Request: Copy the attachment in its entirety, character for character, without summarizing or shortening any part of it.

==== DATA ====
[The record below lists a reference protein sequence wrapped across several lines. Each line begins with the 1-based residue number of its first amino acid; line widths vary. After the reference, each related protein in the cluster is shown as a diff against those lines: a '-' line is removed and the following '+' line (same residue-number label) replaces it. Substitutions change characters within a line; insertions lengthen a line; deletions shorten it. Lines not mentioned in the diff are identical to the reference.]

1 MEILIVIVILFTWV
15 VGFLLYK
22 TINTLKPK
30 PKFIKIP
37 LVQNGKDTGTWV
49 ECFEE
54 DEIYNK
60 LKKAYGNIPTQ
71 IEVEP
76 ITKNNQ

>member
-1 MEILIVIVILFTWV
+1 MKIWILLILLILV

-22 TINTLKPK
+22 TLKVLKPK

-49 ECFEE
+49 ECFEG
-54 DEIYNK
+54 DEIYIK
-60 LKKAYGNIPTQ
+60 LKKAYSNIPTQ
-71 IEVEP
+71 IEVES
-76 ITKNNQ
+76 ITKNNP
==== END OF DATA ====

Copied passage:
[The record below lists a reference protein sequence wrapped across several lines. Each line begins with the 1-based residue number of its first amino acid; line widths vary. After the reference, each related protein in the cluster is shown as a diff against those lines: a '-' line is removed and the following '+' line (same residue-number label) replaces it. Substitutions change characters within a line; insertions lengthen a line; deletions shorten it. Lines not mentioned in the diff are identical to the reference.]

1 MEILIVIVILFTWV
15 VGFLLYK
22 TINTLKPK
30 PKFIKIP
37 LVQNGKDTGTWV
49 ECFEE
54 DEIYNK
60 LKKAYGNIPTQ
71 IEVEP
76 ITKNNQ

>member
-1 MEILIVIVILFTWV
+1 MKIWILLILLILV

-22 TINTLKPK
+22 TLKVLKPK

-49 ECFEE
+49 ECFEG
-54 DEIYNK
+54 DEIYIK
-60 LKKAYGNIPTQ
+60 LKKAYSNIPTQ
-71 IEVEP
+71 IEVES
-76 ITKNNQ
+76 ITKNNP